equal value

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Jobs are of equal value or of comparable worth if they impose equivalent demands on jobholders, despite being dissimilar in content. Under European law, women and men have an entitlement to equal pay if their job is of equal value to that of a member of the opposite sex in the same employment. This principle, of equal pay for work of equal value, was established in law through the Equal Pay Directive of 1975, which was subsequently transposed into UK law through a 1983 amendment to the Equal Pay Act 1970. The amendment was forced upon the then Conservative government by a decision of the European Court, which ruled that the UK had failed to implement the directive. The significance of the amendment lies in the fact that it allows a woman pursuing an equal pay case to select a male comparator in a different occupation who may belong to a different grade structure derived from a separate job evaluation exercise. This is important because of continuing occupational segregation and the tendency for jobs typically undertaken by men to be better paid. Since the change there has been a series of high-profile equal pay cases which have been based on the principle of equal value. As a result of these and other cases, a number of organizations in public administration, finance, supermarket retail, and the utilities have altered grading and job evaluation procedures in order to incorporate the principle of equal pay for work of equal value. Despite these changes, women continue to be paid significantly less than men on average and the law has been widely criticized for being ineffective. Among the criticisms are that the complexity of the law and the special Employment Tribunal procedure which comes into play in equal value cases make it difficult for applicants to use. Many cases have dragged on for years and have been dependent on support from trade unions and the Equal Opportunities Commission. Critics have also attacked the provision for employers to defend equal value cases on the grounds that unequal pay is due to a ‘material factor’, such as market forces, which is not the factor of sex.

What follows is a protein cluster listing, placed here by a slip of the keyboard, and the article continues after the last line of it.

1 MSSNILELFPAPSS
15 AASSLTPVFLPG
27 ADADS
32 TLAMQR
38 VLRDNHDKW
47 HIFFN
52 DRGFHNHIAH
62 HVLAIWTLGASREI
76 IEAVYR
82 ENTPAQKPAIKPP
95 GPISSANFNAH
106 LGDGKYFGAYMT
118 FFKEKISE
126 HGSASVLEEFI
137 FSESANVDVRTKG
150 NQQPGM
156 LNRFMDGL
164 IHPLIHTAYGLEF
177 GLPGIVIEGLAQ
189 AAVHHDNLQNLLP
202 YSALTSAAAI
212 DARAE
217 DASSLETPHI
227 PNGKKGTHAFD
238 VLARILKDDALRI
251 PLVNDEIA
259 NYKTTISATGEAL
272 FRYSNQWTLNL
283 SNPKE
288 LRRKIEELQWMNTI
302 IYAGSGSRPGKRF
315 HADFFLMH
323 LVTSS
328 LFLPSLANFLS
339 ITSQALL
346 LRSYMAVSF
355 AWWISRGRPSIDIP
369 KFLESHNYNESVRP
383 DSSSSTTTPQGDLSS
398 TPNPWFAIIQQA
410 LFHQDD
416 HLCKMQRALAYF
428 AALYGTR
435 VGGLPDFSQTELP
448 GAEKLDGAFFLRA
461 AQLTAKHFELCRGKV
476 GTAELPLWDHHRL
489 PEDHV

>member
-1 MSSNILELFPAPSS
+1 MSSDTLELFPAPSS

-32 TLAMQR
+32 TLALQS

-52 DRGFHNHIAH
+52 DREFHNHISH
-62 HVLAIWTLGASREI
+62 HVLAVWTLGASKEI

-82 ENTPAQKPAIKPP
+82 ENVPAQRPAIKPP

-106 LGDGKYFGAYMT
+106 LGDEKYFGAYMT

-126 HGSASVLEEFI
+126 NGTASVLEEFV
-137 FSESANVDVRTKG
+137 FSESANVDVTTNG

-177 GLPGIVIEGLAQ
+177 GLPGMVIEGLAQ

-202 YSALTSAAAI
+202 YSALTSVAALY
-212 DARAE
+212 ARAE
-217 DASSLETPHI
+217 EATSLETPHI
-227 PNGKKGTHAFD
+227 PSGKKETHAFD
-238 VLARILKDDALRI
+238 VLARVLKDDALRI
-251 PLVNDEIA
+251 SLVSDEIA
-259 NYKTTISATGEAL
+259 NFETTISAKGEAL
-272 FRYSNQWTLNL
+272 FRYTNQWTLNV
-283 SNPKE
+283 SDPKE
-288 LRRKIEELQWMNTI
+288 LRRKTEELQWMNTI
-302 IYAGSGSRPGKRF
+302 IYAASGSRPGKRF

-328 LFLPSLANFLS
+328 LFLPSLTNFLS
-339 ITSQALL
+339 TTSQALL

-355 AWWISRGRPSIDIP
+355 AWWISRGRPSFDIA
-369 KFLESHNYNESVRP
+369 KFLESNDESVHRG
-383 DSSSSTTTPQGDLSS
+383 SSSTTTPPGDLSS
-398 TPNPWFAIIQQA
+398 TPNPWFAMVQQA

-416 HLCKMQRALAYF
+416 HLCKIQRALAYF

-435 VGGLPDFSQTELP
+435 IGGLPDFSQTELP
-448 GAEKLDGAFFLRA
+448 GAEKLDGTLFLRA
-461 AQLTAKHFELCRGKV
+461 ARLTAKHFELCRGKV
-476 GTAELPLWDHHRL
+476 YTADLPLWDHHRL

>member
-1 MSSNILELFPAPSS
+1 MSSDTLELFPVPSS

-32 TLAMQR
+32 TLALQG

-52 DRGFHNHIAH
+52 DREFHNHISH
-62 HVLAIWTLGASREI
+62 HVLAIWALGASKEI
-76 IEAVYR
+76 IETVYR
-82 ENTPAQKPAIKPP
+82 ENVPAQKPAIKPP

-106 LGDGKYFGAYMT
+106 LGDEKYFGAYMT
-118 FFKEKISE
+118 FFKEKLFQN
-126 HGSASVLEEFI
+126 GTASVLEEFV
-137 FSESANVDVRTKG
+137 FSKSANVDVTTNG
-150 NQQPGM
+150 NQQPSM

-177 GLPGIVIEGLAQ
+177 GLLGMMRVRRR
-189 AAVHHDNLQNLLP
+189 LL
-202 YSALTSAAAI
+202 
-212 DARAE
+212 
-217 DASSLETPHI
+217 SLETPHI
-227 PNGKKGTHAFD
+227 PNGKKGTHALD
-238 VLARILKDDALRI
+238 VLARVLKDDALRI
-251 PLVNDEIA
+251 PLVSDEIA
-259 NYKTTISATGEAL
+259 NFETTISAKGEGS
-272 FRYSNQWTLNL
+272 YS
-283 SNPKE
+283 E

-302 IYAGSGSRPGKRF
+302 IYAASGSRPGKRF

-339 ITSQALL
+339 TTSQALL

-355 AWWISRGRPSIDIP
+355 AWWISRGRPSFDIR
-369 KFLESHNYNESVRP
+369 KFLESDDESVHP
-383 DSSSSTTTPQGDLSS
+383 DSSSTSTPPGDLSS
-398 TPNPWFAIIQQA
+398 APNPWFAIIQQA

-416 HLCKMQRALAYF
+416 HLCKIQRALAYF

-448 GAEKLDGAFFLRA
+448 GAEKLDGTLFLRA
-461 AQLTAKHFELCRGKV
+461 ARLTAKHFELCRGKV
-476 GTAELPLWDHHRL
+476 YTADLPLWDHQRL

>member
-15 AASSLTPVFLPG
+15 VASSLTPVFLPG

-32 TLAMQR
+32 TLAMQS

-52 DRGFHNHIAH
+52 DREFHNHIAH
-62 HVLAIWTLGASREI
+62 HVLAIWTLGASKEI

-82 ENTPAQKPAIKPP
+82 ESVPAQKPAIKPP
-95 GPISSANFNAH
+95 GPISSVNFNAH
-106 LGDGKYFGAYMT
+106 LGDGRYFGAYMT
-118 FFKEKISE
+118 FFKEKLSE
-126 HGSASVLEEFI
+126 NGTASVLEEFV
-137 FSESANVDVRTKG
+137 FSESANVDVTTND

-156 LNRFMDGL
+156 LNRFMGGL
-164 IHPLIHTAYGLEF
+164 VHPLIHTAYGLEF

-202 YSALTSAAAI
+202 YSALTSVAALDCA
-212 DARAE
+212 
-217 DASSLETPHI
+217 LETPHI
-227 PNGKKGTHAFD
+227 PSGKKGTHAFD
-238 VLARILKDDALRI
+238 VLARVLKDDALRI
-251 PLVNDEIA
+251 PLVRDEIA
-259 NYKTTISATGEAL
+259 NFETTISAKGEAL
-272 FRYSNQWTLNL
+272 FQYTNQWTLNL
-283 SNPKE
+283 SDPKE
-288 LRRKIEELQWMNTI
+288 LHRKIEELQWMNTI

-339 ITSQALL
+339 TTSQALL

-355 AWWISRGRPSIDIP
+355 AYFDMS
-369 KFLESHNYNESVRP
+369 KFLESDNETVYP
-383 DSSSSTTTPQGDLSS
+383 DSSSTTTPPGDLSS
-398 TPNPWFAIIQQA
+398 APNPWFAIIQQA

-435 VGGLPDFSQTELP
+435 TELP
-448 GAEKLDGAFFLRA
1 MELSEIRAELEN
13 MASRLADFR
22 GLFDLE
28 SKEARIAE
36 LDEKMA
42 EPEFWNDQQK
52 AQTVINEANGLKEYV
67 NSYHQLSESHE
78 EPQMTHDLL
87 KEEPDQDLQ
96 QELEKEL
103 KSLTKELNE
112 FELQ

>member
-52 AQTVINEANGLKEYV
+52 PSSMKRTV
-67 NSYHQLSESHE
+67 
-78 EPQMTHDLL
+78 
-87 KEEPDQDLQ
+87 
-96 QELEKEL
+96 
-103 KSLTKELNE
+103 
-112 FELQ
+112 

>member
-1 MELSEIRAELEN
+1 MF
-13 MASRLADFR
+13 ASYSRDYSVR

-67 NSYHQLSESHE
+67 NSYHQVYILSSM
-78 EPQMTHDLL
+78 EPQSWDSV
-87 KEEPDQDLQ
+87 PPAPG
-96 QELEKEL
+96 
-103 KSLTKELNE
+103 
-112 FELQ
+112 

Subjects: Human Resource Management.

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